Few schools have thrived for almost 300 years like Norfolk Academy. And it’s the clear and ringing timbre of relationships you find at Norfolk Academy that continues to demonstrate our relevance today.



Alta Loma HS – CA. Artificial Turf Football, Soccer Field.

SCM’s Astroturf artificial turf install at Alta Loma High School in Rancho Cucamunga, Ca is simply outstanding. The field looks and play fantastic and will well serve the ALHS community for years to come. The 2016 season is complete but the field facility is always ready for play and provides long-lasting durability for football and soccer and uses.

More information from the Daily Bulletin:

The new facility includes:

• Football, soccer and track stadium with synthetic turf, track material and stadium lighting.

• 5,000 seat bleacher capacity (3000 home and 2000 visitor)

• 1,600 square feet. of concession area serving both home and visitor sides

• Home and visitor team rooms with restrooms in each

• Separate spectator restrooms accommodating specified capacities

• 1,000 square feet. of storage for track and field and other athletic equipment

• New 25 meter competitive pool facility accommodating competitive swim and polo events with stadium lighting

• 2,000 square feet. equipment building

• (2) separate single accommodation restroom facilities at pool deck level

• Built-in spectator bleachers with +/- 200 capacity and room adjacent to pool for additional portable bleachers

• Large plaza area adjacent to pool facility and stadium entrance for formal and informal gathering and events

• New junior varsity baseball fields

• New varsity softball field with dugouts, bull pens and batting cage

• New junior varsity softball practice field

-Courtesy of GO Architects, Inc.










Soquel High School – Soquel, CA

A recent visit to Soquel High School Dewey Tompkin’s field. The field is absolutely beautiful and looks absolutely incredible after Soquel Football’s season #1 on the new Astroturf artificial turf surface.

More information from the Santa Cruz Sentinel

By Jim Seimas, Santa Cruz Sentinel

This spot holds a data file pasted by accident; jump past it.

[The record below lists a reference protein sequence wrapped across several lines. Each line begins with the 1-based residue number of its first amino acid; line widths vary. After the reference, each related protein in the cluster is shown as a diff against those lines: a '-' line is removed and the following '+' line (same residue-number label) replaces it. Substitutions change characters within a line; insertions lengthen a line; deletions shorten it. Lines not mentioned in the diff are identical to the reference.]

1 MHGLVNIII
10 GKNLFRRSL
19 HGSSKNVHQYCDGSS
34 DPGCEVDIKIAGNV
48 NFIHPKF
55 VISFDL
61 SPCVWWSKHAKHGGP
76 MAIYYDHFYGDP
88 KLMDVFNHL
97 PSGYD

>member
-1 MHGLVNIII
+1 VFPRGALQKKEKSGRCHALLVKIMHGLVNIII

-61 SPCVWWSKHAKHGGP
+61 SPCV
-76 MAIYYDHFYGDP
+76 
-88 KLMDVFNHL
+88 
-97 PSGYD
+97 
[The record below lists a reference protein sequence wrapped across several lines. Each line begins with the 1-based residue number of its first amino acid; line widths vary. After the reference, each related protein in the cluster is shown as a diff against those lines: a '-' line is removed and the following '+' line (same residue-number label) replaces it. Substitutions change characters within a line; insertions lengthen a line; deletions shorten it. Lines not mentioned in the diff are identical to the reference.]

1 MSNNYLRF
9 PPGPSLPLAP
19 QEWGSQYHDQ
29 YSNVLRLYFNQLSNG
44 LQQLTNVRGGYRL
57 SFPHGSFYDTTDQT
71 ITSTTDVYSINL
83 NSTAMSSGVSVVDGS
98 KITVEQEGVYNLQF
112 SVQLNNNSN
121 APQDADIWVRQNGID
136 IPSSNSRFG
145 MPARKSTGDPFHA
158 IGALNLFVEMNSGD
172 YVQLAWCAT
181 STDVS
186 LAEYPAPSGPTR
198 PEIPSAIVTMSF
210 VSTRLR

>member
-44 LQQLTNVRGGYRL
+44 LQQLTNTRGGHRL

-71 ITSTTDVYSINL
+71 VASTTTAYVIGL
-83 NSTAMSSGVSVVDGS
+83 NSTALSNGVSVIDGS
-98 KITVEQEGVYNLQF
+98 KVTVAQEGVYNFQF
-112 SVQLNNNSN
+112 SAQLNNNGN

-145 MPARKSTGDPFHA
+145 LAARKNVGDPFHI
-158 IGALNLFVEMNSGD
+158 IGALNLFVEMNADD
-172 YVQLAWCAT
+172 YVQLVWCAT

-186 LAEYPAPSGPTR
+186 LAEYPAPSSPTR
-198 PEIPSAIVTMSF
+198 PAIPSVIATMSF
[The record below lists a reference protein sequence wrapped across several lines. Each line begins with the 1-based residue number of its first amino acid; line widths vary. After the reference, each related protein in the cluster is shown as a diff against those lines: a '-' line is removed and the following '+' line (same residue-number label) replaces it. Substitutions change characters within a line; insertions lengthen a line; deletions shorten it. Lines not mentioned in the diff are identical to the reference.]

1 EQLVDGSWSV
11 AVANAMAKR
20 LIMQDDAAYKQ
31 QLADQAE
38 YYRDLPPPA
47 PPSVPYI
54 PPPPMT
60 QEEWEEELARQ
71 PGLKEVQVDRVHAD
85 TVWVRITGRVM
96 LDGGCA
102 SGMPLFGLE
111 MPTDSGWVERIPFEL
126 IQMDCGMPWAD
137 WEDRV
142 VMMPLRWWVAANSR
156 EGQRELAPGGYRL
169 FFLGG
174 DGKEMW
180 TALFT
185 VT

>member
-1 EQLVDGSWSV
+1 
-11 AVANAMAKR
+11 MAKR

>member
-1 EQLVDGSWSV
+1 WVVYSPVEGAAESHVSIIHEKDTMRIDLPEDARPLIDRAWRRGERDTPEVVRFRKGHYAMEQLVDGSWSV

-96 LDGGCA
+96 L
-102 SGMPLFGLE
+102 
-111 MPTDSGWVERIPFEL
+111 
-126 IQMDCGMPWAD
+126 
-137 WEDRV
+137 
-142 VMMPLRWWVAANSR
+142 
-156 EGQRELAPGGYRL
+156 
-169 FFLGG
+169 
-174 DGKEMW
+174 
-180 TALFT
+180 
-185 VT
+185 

SOQUEL >> In a case of preventative medicine, Soquel High is getting a new, safer synthetic turf surface at Dewey Tompkins Field. But its installation could force the Knights’ football team to play its first home game of the season off campus.

The previous turf field, which has already been removed, failed numerous compression tests in early March. Going through the necessary protocol and paperwork to get a contract and board approval to finance the $891,000 turf and state-of-the-art subsurface prevented the school from beginning the project earlier than mid-August.

The risk of having one less football game on campus is worth it, said Santa Cruz City Schools District Superintendent Kris Munro, who is optimistic the Knights won’t miss any home games.

“Our priority is providing safe spaces for kids to learn and play,” Munro said.

The Knights open preseason with a pair of road games — Sept. 5 at Los Altos and Sept. 12 at Monterey — before hosting Menlo School on Sept. 18. Soquel athletics director Stu Walters said he hopes to secure Cabrillo College as a contingency plan in case the Knights’ field isn’t completed. The Knights next host Watsonville in their homecoming game on Sept. 25.

Soquel went from grass to synthetic turf in 2004 for $800,000. Most synthetic turf fields installed at that time carry a lifespan of 8-10 years. Sometimes the turf wears down after taking a beating from cleats and the elements. Other times, as was the case with Soquel’s field, the ground-up rubber tires spread across the field for cushioning break down and become less resilient.

“After they tested it, they told us, ‘Your field is in quite bad condition,’” said Trevor Miller, the director of facility services for SCCS. “That’s when we hit the panic button.”

Miller had been looking into new alternative bases, especially since the use of recycled tires has drawn heavy criticism for being a potential health risk. The scare was fueled by a report two years ago about a high number of cancer cases among soccer goalies.

Brock International, whose headquarters are in Boulder, Colo., conducted the testing on Soquel’s old field. It will also be laying the new turf and a one-inch pad called PowerBase for the subsurface. PowerBase is made primarily of polypropylene, a plastic used in reusable containers, cloting and rugs. It carries a 20-year warranty.

“The warranty is twice the length of the field and it could go double that,” Miller said of the pad’s expected lifespan. “It’s going to be a really nice field and it’s going to be exciting to see how long it lasts. This is going to be the standard by which all football, soccer and lacrosse fields will be measured.”

The Knights’ freshman, junior varsity and varsity football teams are practicing on the baseball field until they get their turf back.

“The kids don’t really care,” Knights football coach Brad Tompkins said. “We’re kind of treating the baseball field as kind of a summer camp up there.”

Camp can’t end soon enough, Walters said.

“It’s going to have a big ‘S’ in the middle and ‘Soquel’ and ‘Knights’ in the end zones,” Walter said. “It’s gonna look nice.”